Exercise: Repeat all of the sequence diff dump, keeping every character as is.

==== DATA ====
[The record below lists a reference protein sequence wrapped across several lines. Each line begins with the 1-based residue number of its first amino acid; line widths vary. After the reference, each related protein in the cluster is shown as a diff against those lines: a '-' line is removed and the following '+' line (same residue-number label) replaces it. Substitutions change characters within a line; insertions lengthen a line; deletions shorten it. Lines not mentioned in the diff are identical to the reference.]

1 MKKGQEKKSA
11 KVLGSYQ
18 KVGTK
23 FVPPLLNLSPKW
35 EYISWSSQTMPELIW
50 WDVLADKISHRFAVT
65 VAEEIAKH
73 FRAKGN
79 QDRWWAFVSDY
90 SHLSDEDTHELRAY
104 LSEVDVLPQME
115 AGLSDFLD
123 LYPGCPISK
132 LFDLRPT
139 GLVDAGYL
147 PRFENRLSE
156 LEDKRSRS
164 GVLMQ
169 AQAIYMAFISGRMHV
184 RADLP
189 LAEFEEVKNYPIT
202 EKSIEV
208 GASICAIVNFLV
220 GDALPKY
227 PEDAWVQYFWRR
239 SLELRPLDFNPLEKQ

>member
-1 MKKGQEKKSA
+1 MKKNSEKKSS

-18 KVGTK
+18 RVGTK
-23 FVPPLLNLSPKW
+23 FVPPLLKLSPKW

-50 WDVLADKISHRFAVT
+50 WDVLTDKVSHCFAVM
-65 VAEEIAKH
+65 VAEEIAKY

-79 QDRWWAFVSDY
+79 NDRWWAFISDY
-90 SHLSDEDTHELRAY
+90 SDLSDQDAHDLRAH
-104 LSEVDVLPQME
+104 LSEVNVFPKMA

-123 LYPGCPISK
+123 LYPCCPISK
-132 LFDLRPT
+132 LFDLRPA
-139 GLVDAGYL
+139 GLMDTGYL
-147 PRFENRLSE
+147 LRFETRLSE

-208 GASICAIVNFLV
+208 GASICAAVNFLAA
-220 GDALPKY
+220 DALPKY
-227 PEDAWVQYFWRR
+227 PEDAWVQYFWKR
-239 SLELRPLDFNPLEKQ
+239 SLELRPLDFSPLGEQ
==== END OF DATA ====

[The record below lists a reference protein sequence wrapped across several lines. Each line begins with the 1-based residue number of its first amino acid; line widths vary. After the reference, each related protein in the cluster is shown as a diff against those lines: a '-' line is removed and the following '+' line (same residue-number label) replaces it. Substitutions change characters within a line; insertions lengthen a line; deletions shorten it. Lines not mentioned in the diff are identical to the reference.]

1 MKKGQEKKSA
11 KVLGSYQ
18 KVGTK
23 FVPPLLNLSPKW
35 EYISWSSQTMPELIW
50 WDVLADKISHRFAVT
65 VAEEIAKH
73 FRAKGN
79 QDRWWAFVSDY
90 SHLSDEDTHELRAY
104 LSEVDVLPQME
115 AGLSDFLD
123 LYPGCPISK
132 LFDLRPT
139 GLVDAGYL
147 PRFENRLSE
156 LEDKRSRS
164 GVLMQ
169 AQAIYMAFISGRMHV
184 RADLP
189 LAEFEEVKNYPIT
202 EKSIEV
208 GASICAIVNFLV
220 GDALPKY
227 PEDAWVQYFWRR
239 SLELRPLDFNPLEKQ

>member
-1 MKKGQEKKSA
+1 MKKNSEKKSS

-18 KVGTK
+18 RVGTK
-23 FVPPLLNLSPKW
+23 FVPPLLKLSPKW

-50 WDVLADKISHRFAVT
+50 WDVLTDKVSHCFAVM
-65 VAEEIAKH
+65 VAEEIAKY

-79 QDRWWAFVSDY
+79 NDRWWAFISDY
-90 SHLSDEDTHELRAY
+90 SDLSDQDAHDLRAH
-104 LSEVDVLPQME
+104 LSEVNVFPKMA

-123 LYPGCPISK
+123 LYPCCPISK
-132 LFDLRPT
+132 LFDLRPA
-139 GLVDAGYL
+139 GLMDTGYL
-147 PRFENRLSE
+147 LRFETRLSE

-208 GASICAIVNFLV
+208 GASICAAVNFLAA
-220 GDALPKY
+220 DALPKY
-227 PEDAWVQYFWRR
+227 PEDAWVQYFWKR
-239 SLELRPLDFNPLEKQ
+239 SLELRPLDFSPLGEQ